Richard Murphy is, as we know, one of the architects of the Green New Deal. He insists that it should all be funded by bonds. Bonds held by private investors as part of their pension arrangements.
There is the occasional problem with this. For example, he’s thereby insisting that pensioners should be taking equity risk without gaining equity rewards which doesn’t sound very sensible.
He’s also just dead set against there being a secondary market in such bonds. Because he’s keeps insisting that any tax privileged investment must be into new investment. Well, OK, it’s an idiocy* but that’s what the plan is.
But then we get this:
Just a point about your idea about your green new deal ISAs – the whole point about the stock market is they provide an exchange and liquidity. Would your ISAs be illiquid? Or would the secondary market be provided by the Government and if so who would establish the price?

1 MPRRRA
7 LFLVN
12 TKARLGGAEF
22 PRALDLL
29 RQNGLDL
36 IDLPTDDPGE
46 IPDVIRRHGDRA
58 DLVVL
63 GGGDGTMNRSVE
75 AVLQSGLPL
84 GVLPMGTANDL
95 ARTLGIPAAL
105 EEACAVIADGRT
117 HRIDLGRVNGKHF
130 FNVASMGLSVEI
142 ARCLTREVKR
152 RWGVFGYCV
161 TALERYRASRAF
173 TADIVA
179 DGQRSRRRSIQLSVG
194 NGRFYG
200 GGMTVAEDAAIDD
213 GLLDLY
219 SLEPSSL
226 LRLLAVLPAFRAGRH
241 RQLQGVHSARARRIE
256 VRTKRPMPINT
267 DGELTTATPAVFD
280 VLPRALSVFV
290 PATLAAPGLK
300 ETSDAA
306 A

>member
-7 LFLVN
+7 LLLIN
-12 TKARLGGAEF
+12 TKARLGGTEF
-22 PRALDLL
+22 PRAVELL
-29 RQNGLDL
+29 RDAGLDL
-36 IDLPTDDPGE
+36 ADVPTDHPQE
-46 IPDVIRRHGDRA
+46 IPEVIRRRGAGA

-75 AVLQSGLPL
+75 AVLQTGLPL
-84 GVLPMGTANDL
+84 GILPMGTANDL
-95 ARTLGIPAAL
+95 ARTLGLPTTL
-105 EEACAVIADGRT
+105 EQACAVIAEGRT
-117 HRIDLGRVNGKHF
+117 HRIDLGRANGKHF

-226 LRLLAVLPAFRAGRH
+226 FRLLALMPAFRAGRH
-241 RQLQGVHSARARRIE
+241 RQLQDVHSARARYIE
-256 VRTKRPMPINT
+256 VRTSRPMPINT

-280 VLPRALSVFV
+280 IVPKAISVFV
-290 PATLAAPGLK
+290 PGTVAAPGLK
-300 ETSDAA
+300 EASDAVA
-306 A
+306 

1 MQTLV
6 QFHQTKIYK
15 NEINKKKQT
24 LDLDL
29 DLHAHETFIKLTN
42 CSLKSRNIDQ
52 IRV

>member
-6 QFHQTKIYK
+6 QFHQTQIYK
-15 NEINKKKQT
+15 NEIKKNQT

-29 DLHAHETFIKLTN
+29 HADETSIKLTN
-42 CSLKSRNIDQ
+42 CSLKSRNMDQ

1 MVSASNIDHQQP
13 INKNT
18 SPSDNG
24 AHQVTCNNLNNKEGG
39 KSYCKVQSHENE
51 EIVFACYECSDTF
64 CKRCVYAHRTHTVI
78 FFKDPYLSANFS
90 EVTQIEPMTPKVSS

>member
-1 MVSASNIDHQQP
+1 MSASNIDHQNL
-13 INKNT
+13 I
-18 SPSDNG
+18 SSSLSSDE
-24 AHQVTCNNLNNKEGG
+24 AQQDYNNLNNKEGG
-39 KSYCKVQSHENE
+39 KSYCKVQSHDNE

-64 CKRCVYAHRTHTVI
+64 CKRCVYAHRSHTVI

Richard Murphy says:
January 6 2020 at 12:51 pm
What’s the price of a bond redeemable in cash at the end of the term, with a penalty for early redemption, as is familiar in the savings market?
And what’s the cost to the government of that?
So every Green New Deal investment plan would be subject to the risk of early redemption. At a price, to be sure, but still subject to that risk. You know, exactly the thing that killed the Woodford fund, is harming the M&G property one and so on. People can come and demand their money back when they like – at that price – and the fund has to liquidate assets to repay them.
We’ve just created a liquidity mismatch akin to that in the banking system – but without the central bank support for it – and Murphy wants us all to be compelled to invest in these things? For our pensions?
*It’s an idiocy because the secondary market, that ability to exit, reduces the cost of capital to the project or economic adventure.